"It's two completely different objects that are now joined together", said S Alan Stern, principal investigator for the mission. "This flyby is a historic achievement".
New Horizons was launched from Cape Canaveral nearly exactly 13 years ago in 2006, and previously performed flybys of Jupiter and Pluto in 2007 and 2015 respectively.
Planetary scientists have never before seen a close-up of an object like Ultima Thule.
Moreover, its world measures 19 miles (31 kilometers) in length.
The new imagery, dramatic though it may be, is just the tip of the Ultima Thule iceberg. The smaller is Thule at 9 miles across.
Since New Horizons sent its first post-flyby message, the mission team slowly but surely has been receiving a trickle of data on Ultima Thule (pronounced TOOL-ee, a Latin phrase meaning "a place beyond the known world"), which is located a staggering 4.1 billion miles (6.6 billion km) from Earth. If the two pieces were moving fast when they collided, they would have bounced off each other.
Prior to today, images of Ultima Thule were only a handful of pixels across, leaving the object's true physique ambiguous.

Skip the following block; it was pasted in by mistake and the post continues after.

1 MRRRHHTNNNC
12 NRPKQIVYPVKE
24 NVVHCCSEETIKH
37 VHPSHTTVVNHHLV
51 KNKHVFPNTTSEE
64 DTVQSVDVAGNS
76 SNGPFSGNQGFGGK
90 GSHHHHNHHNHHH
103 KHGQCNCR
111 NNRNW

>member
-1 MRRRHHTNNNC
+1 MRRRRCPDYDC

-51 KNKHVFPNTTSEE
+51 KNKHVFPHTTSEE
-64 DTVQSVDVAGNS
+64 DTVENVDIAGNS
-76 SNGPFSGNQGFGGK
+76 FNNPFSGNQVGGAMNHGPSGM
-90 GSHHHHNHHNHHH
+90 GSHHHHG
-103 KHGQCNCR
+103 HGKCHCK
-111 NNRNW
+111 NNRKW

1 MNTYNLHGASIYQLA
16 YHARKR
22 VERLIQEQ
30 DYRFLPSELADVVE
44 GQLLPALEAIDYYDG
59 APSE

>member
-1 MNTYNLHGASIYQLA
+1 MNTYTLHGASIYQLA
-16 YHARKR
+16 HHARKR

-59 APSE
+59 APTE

We saw similar colors when New Horizons gave us stunning up-close views of Pluto. As more data comes in, scientists will have a better handle on what's causing it. On Pluto, the culprit was tholins - hydrocarbon molecules formed from the interaction between sunlight and methane.
According to Jeff Moore, New Horizons' geology and geophysics team lead, Ultima Thule's two lobes-now named Ultima (the larger) and Thule (the smaller)-might have formed from a throng of small, icy bodies.
"We think what we're looking at is perhaps the most primitive object that has yet been seen by any spacecraft, and may represent a class of objects which are the oldest and most primitive objects that can be seen anywhere in the present solar system", Mr Moore said.
Helene Winters, New Horizons Project Manager, said: "In the coming months, New Horizons will transmit dozens of data sets to Earth, and we'll write new chapters in the story of Ultima Thule - and the solar system".
The insane thing is, Ultima Thule might not be all that special in the grand scheme of things. It was picked because it was bright enough to be discovered and it just happened to be along New Horizons' path. It will now continue to speed onward to observe other Kupier Belt objects. According to Stern, the team has far less than one percent of all the data now onboard New Horizons in hand. "What you're seeing is the first contact binary ever explored by a spacecraft", Stern said today at a press conference here at the Johns Hopkins University Applied Physics Laboratory.